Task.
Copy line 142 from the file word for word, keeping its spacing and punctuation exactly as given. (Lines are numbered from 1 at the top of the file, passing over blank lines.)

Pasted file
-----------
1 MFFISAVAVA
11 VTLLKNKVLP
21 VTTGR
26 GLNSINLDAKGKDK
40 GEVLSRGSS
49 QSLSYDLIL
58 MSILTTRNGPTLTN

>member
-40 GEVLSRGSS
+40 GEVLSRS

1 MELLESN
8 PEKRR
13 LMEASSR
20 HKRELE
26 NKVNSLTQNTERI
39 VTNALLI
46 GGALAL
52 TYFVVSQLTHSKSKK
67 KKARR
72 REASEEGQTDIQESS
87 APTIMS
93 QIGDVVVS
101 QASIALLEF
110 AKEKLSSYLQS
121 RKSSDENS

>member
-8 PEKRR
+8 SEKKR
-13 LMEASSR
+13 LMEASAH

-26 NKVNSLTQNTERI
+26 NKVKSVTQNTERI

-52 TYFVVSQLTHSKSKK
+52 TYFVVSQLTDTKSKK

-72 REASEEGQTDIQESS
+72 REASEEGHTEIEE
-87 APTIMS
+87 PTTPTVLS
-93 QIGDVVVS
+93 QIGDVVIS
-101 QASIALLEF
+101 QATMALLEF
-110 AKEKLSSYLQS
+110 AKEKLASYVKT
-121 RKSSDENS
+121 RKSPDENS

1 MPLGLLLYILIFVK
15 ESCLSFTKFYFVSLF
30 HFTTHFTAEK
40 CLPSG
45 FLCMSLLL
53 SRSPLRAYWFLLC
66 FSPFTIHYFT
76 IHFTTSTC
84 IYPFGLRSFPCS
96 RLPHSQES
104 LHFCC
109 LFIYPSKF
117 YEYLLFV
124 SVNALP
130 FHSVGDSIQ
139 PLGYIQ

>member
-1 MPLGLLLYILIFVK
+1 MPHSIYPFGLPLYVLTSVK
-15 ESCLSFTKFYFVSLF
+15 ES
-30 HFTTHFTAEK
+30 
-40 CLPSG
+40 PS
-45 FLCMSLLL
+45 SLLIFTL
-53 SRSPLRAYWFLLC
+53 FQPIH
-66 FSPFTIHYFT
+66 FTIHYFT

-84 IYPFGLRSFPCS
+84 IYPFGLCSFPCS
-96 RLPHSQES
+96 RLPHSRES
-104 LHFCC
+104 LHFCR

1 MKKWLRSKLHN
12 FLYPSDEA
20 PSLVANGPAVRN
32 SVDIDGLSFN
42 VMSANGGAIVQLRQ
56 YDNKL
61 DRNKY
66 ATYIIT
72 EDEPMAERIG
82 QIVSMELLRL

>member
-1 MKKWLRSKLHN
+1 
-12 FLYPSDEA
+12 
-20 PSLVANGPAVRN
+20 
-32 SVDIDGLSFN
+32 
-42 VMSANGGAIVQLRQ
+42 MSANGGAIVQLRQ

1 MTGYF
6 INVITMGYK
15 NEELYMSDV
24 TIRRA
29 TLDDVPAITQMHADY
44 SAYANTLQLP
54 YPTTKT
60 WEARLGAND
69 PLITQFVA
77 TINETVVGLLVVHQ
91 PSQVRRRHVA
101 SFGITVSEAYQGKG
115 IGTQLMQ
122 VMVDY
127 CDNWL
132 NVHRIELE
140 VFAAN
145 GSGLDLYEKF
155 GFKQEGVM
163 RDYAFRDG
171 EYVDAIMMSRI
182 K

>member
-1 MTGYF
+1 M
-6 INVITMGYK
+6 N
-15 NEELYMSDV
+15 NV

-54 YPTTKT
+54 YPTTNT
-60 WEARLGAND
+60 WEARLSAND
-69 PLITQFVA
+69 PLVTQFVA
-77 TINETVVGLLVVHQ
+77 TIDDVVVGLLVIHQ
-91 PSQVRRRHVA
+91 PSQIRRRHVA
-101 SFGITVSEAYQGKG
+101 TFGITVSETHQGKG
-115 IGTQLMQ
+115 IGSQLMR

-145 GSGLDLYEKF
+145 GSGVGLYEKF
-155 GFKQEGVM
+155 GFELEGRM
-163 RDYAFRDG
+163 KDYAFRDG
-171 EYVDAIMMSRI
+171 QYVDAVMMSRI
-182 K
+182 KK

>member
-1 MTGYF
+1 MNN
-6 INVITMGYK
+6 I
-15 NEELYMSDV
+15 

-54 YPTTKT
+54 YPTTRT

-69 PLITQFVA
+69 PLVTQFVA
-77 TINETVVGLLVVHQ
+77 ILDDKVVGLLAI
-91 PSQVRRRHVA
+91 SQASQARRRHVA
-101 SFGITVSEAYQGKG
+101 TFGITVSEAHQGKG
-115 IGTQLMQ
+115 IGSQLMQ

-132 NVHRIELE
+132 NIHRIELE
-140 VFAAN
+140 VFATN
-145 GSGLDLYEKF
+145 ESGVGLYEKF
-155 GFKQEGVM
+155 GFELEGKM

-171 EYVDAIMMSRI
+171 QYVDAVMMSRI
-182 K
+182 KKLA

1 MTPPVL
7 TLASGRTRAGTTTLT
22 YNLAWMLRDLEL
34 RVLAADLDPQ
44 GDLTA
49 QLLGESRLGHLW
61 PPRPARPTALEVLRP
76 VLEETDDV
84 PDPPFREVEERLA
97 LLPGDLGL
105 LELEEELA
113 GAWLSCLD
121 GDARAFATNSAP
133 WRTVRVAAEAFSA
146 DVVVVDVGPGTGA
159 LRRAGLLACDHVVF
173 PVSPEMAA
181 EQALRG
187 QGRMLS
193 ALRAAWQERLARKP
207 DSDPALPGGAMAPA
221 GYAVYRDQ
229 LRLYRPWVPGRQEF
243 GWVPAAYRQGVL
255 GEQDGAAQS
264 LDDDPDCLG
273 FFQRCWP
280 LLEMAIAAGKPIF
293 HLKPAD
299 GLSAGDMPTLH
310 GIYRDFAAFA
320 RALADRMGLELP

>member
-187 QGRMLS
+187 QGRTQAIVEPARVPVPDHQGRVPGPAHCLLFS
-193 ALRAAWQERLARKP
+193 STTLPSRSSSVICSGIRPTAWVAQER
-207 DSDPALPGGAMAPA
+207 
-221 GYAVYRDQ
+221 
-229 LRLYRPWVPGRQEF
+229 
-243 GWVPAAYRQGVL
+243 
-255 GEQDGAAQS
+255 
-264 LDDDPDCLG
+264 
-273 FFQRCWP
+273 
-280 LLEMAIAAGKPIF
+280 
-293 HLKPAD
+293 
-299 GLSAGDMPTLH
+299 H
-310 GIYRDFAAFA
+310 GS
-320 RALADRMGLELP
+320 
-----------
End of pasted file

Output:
-91 PSQVRRRHVA